Episode 301

Saul Berenson (played by Mandy Patinkin) in "Homeland." (Kent Smith / Showtime / May 30, 2013)

Welcome back, Homelanders — let’s get caught up. First of all, our heroes Carrie and Saul (using aliases “Claire Danes” and “Mandy Patinkin,” respectively) have been flattered by some awfully breathless press coverage over the past month.

If you didn’t get a chance to read their profiles in The New Yorker and New York Times Magazine, I’ll give you the recap, so to speak: they are the awesome genius intellectuals of the acting world. Claire told the paper of record that  “Mandy is obviously verging on legend.” Mandy says Claire sent him a two-page recipe for roasted chicken! Congrats to these super-smart best friends on their press dominance.

On the show, however, everyone seems a little tense. Season 3 begins 68 days after the attack on CIA headquarters, with 219 dead and suspected car bomber Brody still at large. Carrie must testify before a Senate committee investigating the attack.

Senator Lockhart isn’t buying Carrie’s lame account of being “in the bathroom” during the bombing. Sorry Carrie, I could have told you that would never fly (hasn’t worked for me since Hebrew school). Carrie’s strategy is to plead the fifth, and the officials questioning her clearly see her belief in Brody’s innocence as further evidence of her instability. This is an interesting reminder of season one, when Carrie’s suspicion that Brody had been “turned” was widely viewed as a paranoid delusion by those around her.

Back at the CIA, Saul has ascended to the top of the food chain. At his elbow is Dar Adal, the shady spy godfather who was taking meetings on buses last time we saw him. (Note: don’t trust that guy). Saul is asked to green-light the assassination of six Iranian terrorists said to be responsible for the Langley attack, but he is hesitant to make a decision.

Finally, he OKs the mission, and we watch a grainy montage of men falling domino-like  as they encounter CIA assassins posted throughout Caracas. Lead shooter Quinn accidentally kills a child as he clears a house of supposedly high-ranking terrorists, but the mishap is swept under the rug as the agency touts the mission’s “success” before Congress.

On the heels of this P.R. victory, Saul makes another executive decision: to throw Carrie under the bus. On Dar Adal’s advice, Saul tells senators that she is mentally ill and had hidden her affair with Brody. Carrie’s career appears to be over, but then again, we have another 11 episodes to go.

This episode shined most in its domestic scenes, which allowed us glimpses of how these characters are privately responding to the traumatic event. Carrie’s not well. Her walls are once again covered in clues and clippings, and she has stopped taking her lithium. She brings home a guy she meets in the liquor store (who looks like Brody from certain angles).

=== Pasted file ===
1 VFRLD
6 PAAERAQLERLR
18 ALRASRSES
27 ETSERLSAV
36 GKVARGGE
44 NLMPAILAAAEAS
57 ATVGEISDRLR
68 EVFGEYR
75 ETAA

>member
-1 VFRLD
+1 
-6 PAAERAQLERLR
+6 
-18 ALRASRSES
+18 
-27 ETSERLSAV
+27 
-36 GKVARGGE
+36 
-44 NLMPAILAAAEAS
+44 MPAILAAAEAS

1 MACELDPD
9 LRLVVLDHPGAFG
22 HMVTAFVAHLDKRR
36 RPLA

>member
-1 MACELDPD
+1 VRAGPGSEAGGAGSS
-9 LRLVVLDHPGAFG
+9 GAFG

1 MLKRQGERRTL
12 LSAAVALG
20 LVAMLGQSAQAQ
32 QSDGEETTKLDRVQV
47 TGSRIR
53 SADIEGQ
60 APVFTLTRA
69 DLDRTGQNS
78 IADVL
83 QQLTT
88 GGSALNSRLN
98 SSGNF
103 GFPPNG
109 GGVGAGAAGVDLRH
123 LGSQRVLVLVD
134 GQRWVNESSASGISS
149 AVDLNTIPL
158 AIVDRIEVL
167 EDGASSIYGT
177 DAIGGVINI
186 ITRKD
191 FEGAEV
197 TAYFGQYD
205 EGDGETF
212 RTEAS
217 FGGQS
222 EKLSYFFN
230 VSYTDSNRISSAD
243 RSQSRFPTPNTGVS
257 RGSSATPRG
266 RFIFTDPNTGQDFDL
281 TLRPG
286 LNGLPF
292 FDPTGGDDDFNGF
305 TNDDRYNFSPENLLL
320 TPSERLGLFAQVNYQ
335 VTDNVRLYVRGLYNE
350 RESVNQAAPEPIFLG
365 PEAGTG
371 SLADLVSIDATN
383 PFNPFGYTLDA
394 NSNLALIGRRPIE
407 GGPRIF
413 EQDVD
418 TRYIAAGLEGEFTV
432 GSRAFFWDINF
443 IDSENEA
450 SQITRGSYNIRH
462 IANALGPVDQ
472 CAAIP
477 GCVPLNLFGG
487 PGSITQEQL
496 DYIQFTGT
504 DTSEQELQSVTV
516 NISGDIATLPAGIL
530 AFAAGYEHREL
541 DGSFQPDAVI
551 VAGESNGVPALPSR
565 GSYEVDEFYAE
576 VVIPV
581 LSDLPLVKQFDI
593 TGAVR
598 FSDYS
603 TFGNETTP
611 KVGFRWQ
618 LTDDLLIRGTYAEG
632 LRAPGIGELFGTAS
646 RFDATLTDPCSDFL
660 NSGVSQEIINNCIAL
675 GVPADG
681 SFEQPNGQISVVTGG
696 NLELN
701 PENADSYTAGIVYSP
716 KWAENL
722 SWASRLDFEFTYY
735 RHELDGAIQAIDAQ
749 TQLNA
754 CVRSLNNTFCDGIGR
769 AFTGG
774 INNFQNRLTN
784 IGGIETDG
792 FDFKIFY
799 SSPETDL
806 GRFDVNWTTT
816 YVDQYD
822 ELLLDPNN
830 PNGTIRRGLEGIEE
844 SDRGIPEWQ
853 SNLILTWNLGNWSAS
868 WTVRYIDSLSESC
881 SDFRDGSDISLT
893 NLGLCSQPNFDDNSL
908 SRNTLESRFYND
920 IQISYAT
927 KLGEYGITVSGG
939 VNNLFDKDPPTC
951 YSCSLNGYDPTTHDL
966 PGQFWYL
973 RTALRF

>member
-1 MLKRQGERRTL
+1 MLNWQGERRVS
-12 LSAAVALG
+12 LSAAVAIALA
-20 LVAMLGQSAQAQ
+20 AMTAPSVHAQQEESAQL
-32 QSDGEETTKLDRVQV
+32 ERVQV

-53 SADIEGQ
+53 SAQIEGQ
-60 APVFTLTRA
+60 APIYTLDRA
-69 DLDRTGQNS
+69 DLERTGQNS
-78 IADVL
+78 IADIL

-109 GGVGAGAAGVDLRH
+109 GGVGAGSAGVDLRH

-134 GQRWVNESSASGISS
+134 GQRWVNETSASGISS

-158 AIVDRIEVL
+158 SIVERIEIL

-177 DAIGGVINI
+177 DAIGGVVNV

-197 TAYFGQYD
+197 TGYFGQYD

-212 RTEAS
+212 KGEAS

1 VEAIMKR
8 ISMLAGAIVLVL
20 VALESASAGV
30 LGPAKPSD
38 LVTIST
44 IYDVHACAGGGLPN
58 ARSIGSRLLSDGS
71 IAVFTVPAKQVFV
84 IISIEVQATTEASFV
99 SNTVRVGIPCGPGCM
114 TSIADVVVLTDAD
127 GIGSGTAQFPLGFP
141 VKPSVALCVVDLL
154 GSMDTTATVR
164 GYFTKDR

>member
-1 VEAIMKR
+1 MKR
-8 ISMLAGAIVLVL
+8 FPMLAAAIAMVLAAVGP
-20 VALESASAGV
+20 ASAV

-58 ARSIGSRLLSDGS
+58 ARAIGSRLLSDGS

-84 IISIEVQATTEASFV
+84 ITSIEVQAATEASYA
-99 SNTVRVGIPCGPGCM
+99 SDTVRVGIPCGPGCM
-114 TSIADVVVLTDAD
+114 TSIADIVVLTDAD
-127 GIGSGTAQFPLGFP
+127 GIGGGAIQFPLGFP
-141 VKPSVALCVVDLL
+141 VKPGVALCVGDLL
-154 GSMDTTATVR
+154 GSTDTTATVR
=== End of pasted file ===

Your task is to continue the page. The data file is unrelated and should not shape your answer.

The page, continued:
We don’t hear any jazz horns, but we do see her and the nameless red-haired beau getting busy on the stairs beneath a painting of a guy playing jazz horns! Despite everything she’s going through, it’s hard to feel bad for Carrie right now, given that she’s uncooperative with both the Senate investigation and her dad’s admonitions to treat her bipolar disorder seriously.

Saul’s home life is only slightly less bleak. His wife returned from her job in Mumbai following the attacks, but they are sleeping in separate bedrooms. He won’t ask her to stay or to go, making the marriage difficult for both of them.

Dana and Jessica Brody have historically been my least-favorite characters, so it was very exciting to see them deliver such strong performances in the season premiere. We learn that Dana attempted suicide following the Langley attack and has been hospitalized at a treatment program for teens.

Although the staff appear warm and competent, Dana must return, alongside her mom, to a crazy-making world of hostile media and 24-hour FBI surveillance. These are awfully dark days for the Brodys, and Dana (played by Morgan Saylor) and Jess (Morena Baccarin) convey vulnerability, mistrust and intelligence in their scenes together.

It’s clear that they’ve been hurt the most by the absent marine-husband-hostage-father-informant-congressman-terrorist-philanderer at the center of the episode. Brody’s vacant seat at the dinner table has been filled not by Mike, but by Jessica’s abrasive mother, who has moved in to help with expenses and childcare.

Kudos to "Homeland’s" writers for slowing down the pace and taking a moment to sit with its characters. This episode was notable for everything that didn’t happen. No adrenaline-fueled manhunts, no big reveals, just a (relatively) quiet hour with Saul, Carrie, Jess, and Dana.

There are plenty of episodes remaining to explore the inevitable questions, such as: where is Brody? Will Carrie confess? Who actually planted the bomb? Does Senator Lockhart have a pacemaker? How did Quinn get so good at climbing stuff? Is Rolling Rock still underwriting the show? And last but not least, What’s up with that kid on the receiving end of Dana’s sexts?